METIRIA TUREI: Greens raring to go in election year

03/02/2017
Election year has well and truly begun. For the Green Party it’s getting off to a great start.

Last weekend we held our state of the nation event jointly with Labour. It’s the first time the Greens and Labour have come together to give state of the nation speeches and it shows how serious we are about working together to change the government.

There was so much energy and positivity in the packed hall in Mount Albert, Auckland, with Labour and Green supporters spilling out the doors. I think after nearly nine years of a National Government that has done what’s easy instead of what’s right, people know we need a change.

I spoke to the crowd about the mana wahine, the strong women, who have inspired me and who continue to inspire me to work for a better New Zealand. Fierce women, women who stand up for what they believe in, who protect and care for our people, for our rights, and for our planet.

People like Helen Kelly, the union leader who we sadly lost to year to cancer, who never gave up fighting for fair pay and the right to be safe from injury at work. And people like Jeanette Fitzsimons, the former Green Party Co-leader, who is still standing up to protect our environment from those who want to pollute it. A fortnight ago, she and other grandmas chained themselves to Fonterra's fence to protest the huge amount of coal they use to dry milk powder.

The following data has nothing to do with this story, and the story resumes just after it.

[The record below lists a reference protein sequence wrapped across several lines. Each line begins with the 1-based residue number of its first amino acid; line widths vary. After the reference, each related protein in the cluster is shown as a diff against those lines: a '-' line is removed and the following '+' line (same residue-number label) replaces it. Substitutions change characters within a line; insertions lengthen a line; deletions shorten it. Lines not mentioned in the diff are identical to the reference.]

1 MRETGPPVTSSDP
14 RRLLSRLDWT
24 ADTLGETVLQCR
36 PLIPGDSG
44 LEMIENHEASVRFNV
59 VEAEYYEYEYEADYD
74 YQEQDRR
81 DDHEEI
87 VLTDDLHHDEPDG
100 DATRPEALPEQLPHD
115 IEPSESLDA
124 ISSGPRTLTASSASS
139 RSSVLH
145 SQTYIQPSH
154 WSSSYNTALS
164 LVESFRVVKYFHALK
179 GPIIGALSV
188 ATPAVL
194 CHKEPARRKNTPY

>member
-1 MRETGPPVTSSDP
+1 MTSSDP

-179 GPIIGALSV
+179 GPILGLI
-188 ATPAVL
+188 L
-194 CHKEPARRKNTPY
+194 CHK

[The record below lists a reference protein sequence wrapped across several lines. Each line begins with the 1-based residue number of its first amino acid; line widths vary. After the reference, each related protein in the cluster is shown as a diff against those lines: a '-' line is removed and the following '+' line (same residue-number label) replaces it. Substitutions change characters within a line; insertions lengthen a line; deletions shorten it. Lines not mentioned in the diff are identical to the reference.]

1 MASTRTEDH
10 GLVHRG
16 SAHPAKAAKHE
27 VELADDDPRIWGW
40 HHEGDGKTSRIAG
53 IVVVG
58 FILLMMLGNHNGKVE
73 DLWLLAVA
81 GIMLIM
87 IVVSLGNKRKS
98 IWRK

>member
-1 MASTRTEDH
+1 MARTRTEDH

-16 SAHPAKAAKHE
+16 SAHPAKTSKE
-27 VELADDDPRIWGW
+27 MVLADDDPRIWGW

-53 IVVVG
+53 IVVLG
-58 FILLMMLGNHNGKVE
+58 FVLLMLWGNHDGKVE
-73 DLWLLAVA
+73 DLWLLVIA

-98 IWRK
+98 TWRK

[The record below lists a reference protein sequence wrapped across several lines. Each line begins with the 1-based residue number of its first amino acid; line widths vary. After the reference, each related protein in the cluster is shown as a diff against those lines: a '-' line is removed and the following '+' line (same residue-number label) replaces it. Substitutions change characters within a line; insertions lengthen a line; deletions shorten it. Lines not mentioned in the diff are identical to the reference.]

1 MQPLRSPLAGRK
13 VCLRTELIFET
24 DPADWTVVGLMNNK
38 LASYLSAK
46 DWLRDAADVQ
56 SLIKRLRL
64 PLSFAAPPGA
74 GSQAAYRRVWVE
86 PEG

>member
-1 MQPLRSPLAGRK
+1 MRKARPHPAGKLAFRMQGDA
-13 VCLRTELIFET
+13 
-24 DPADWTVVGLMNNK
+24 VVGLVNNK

I also spoke about the inspiration I get from women who aren’t public figures. The women who knit booties for our tamariki and who protect families from domestic violence. The solo mums and the working mums. And the thousands of Kiwi women who took to the streets recently to show they wouldn’t let the new American President bring them down.

It’s no coincidence that our state of the nation event was in Mount Albert, where two amazing young women are campaigning in the by-election. Green Julie Anne Genter and Labour’s Jacinda Ardern are showing that our parties can work together. We are not the same as Labour but our visions for New Zealand are aligned.

Another highlight for me so far this year has been the launch of our commitment to see te reo Māori taught universally in all public schools. The feedback so far has been positive. Learning a second language from a young age has huge benefits for children, and if that language is te reo it also helps strengthen our nation’s bicultural identity.

I grew up speaking English and have only recently begun my journey to learn te reo. It’s challenging but it’s also hugely rewarding. Last year I began speaking te reo in Parliament and it’s something I’m looking forward to taking up again when Parliament starts sitting for the year this coming week.

Our commitment to te reo is just the first of many policies we’re planning to launch this year, all of which I’m excited about. Over the next few months, we will give New Zealand a clear idea of how much better life can be with a different government.
We won’t shy away from the hard decisions to fix the housing crisis and end child poverty. We won’t allow our rivers and beaches to become even more polluted, because it’s every Kiwi kid’s birth right to swim in clean water. And we will embrace the challenge of climate change to build a clean economy where everyone has a decent job and everyone thrives, not a just a privileged few.

With Labour, we will deliver for our children, our communities, our economy, and our environment.

So with one eye on the strong women who inspire me and the other eye watching the calendar as the election date approaches, I’m raring to go for 2017.